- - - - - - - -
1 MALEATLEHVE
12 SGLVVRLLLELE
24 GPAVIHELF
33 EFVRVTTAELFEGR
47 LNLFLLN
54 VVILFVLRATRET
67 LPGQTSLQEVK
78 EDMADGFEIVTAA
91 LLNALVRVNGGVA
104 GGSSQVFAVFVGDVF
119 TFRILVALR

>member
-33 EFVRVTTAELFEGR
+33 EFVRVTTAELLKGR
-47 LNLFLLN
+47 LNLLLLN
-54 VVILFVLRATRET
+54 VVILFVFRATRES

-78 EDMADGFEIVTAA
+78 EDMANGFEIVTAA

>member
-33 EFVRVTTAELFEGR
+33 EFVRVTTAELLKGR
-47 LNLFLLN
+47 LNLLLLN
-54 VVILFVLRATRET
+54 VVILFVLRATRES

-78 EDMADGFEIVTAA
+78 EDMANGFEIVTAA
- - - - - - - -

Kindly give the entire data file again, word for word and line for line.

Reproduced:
1 MALEATLEHVE
12 SGLVVRLLLELE
24 GPAVIHELF
33 EFVRVTTAELFEGR
47 LNLFLLN
54 VVILFVLRATRET
67 LPGQTSLQEVK
78 EDMADGFEIVTAA
91 LLNALVRVNGGVA
104 GGSSQVFAVFVGDVF
119 TFRILVALR

>member
-33 EFVRVTTAELFEGR
+33 EFVRVTTAELLKGR
-47 LNLFLLN
+47 LNLLLLN
-54 VVILFVLRATRET
+54 VVILFVFRATRES

-78 EDMADGFEIVTAA
+78 EDMANGFEIVTAA

>member
-33 EFVRVTTAELFEGR
+33 EFVRVTTAELLKGR
-47 LNLFLLN
+47 LNLLLLN
-54 VVILFVLRATRET
+54 VVILFVLRATRES

-78 EDMADGFEIVTAA
+78 EDMANGFEIVTAA